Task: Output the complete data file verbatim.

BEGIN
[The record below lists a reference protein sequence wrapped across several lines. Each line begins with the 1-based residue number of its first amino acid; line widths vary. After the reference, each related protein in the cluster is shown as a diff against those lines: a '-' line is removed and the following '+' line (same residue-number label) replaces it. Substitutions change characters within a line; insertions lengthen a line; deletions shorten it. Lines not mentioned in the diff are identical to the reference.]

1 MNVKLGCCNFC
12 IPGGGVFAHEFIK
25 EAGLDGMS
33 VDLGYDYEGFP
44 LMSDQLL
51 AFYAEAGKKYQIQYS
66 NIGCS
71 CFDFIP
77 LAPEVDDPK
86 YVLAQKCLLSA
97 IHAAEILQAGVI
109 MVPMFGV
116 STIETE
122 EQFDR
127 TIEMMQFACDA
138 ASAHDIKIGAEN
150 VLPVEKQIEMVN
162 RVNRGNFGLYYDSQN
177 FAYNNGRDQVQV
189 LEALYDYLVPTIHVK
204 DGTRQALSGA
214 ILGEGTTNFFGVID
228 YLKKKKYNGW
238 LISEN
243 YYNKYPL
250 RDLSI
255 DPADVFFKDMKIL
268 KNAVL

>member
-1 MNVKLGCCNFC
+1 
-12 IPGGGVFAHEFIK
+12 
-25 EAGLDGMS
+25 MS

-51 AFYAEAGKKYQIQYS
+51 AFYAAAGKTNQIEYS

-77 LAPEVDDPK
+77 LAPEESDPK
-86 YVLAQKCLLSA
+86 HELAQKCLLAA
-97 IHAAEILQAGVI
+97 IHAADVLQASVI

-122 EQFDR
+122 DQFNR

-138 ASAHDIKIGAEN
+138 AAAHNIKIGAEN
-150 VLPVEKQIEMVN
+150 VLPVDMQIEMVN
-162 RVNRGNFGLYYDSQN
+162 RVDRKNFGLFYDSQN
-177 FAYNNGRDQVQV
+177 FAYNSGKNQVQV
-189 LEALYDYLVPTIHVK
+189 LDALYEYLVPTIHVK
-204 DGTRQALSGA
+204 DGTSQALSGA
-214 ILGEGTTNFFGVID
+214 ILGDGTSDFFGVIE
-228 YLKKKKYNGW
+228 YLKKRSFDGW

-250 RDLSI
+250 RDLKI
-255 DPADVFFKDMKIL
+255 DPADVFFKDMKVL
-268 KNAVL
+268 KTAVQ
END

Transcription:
[The record below lists a reference protein sequence wrapped across several lines. Each line begins with the 1-based residue number of its first amino acid; line widths vary. After the reference, each related protein in the cluster is shown as a diff against those lines: a '-' line is removed and the following '+' line (same residue-number label) replaces it. Substitutions change characters within a line; insertions lengthen a line; deletions shorten it. Lines not mentioned in the diff are identical to the reference.]

1 MNVKLGCCNFC
12 IPGGGVFAHEFIK
25 EAGLDGMS
33 VDLGYDYEGFP
44 LMSDQLL
51 AFYAEAGKKYQIQYS
66 NIGCS
71 CFDFIP
77 LAPEVDDPK
86 YVLAQKCLLSA
97 IHAAEILQAGVI
109 MVPMFGV
116 STIETE
122 EQFDR
127 TIEMMQFACDA
138 ASAHDIKIGAEN
150 VLPVEKQIEMVN
162 RVNRGNFGLYYDSQN
177 FAYNNGRDQVQV
189 LEALYDYLVPTIHVK
204 DGTRQALSGA
214 ILGEGTTNFFGVID
228 YLKKKKYNGW
238 LISEN
243 YYNKYPL
250 RDLSI
255 DPADVFFKDMKIL
268 KNAVL

>member
-1 MNVKLGCCNFC
+1 
-12 IPGGGVFAHEFIK
+12 
-25 EAGLDGMS
+25 MS

-51 AFYAEAGKKYQIQYS
+51 AFYAAAGKTNQIEYS

-77 LAPEVDDPK
+77 LAPEESDPK
-86 YVLAQKCLLSA
+86 HELAQKCLLAA
-97 IHAAEILQAGVI
+97 IHAADVLQASVI

-122 EQFDR
+122 DQFNR

-138 ASAHDIKIGAEN
+138 AAAHNIKIGAEN
-150 VLPVEKQIEMVN
+150 VLPVDMQIEMVN
-162 RVNRGNFGLYYDSQN
+162 RVDRKNFGLFYDSQN
-177 FAYNNGRDQVQV
+177 FAYNSGKNQVQV
-189 LEALYDYLVPTIHVK
+189 LDALYEYLVPTIHVK
-204 DGTRQALSGA
+204 DGTSQALSGA
-214 ILGEGTTNFFGVID
+214 ILGDGTSDFFGVIE
-228 YLKKKKYNGW
+228 YLKKRSFDGW

-250 RDLSI
+250 RDLKI
-255 DPADVFFKDMKIL
+255 DPADVFFKDMKVL
-268 KNAVL
+268 KTAVQ